The Austrians Have the Insight
As in other arenas, here too Ludwig von Mises—and his followers in the Austrian tradition—is a giant among men. He recognized that the crucial role of money prices was that they allowed entrepreneurs to engage in economic calculation.
As Mises (and Hayek) pointed out during the famous Socialist Calculation Debate (which occurred in the first half of the 20th century), the central planners in a socialist government can’t come up with an efficient use of society’s scarce resources. Even if we stipulate, for the sake of argument, that the central planners are equipped with all of the state of-the-art technical knowledge, and have the best of intentions, nonetheless they can’t use any procedure to determine whether their production plans entail a sensible use of resources.
To see the difficulties involved, consider that there are thousands of different ways to produce and deliver specific goods to specific consumers. For example, even if we take it as a given that some oranges should be produced and distributed to individuals in Alaska, there are many different ways to do so. For example, the oranges could be grown in Florida, or in California, or even in a greenhouse in Alaska for that matter. And if the oranges are grown in Florida, there are different ways of transporting them to Alaska, involving trains, planes, or even mules.
The crucial point is that it’s not a mere matter of engineering or agronomy to answer these questions. There are various ways it is physically possible to make oranges and put them into the hands of Alaskans. But in order to know how this should be done—including the question of how many oranges we produce and move—we must consider the economic consequences. Specifically, we need to consider the tradeoffs involved.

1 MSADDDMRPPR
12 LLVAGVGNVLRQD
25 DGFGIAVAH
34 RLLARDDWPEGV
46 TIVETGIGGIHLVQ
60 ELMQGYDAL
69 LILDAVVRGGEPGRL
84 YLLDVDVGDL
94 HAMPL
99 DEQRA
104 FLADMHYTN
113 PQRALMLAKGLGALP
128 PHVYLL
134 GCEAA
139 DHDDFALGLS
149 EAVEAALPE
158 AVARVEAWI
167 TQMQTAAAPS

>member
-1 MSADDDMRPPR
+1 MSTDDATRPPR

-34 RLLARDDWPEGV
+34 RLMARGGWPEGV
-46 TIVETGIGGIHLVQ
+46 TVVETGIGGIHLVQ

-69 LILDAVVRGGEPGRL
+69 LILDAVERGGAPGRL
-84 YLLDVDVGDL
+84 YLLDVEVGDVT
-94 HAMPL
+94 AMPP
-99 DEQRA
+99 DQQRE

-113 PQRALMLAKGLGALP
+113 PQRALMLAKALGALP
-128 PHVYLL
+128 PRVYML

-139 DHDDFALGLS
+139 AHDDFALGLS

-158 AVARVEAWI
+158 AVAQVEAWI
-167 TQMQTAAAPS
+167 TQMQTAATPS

If, for example, we moved a single crate of oranges from Florida to Alaska on a supersonic jet, that would probably be wasteful or “inefficient.” But the reason is that there are more important things to do with a supersonic jet. Yet “importance” in this context is something we can only discover in light of both technological facts and subjective value judgments made by the consumers.
Economic Calculation and Money
What Mises demonstrated was that these almost philosophical conundrums are solved seemingly effortlessly, day in and day out, through the use of money prices. Accountants can tell an entrepreneur how much was spent on “inputs,” and how much revenue was collected from the sale of the product or service, during a given period. If revenues exceeded expenses, then that’s the market’s way of saying, “You have deployed scarce resources in an efficient manner.”
In contrast, if a business operation is losing money, it means that those resources are more urgently desired elsewhere in the economy. That’s why other entrepreneurs are bidding up their prices to levels that make it unprofitable to use the resources in the losing operation. To repeat, whether a given business venture is profitable or unprofitable is not a technical or scientific question—it can only be answered if we have genuine market prices to associate with both the inputs and the outputs.
In this context, we see then that the social function of money is to facilitate economic calculation. Money cannot do this if its future purchasing power is subject to violent swings because of political intervention. It makes little sense to compare the input and output prices for a given operation, if the purchasing power of money has drastically changed during the production period. This is why Mises and his followers agreed with the classical liberal respect for “sound money,” meaning money that was protected from government debasement.
If we don’t understand the social function of money, then we can’t appreciate just how badly our current monetary system serves us. Rather than trying (without success) to ensure “full employment” or to hit an arbitrary rate of annual dilution of purchasing power (also known as a price “inflation target”), the government should get out of the business of money altogether.
By returning money to the private sector, where it originated, we can bring the full power of voluntary market solutions to the production of a sound money that has desirable properties such as a predictable purchasing power. We would shudder to hand over control of science or the press to a political institution, and thus we should not let a group of Federal Reserve officials control our monetary destiny.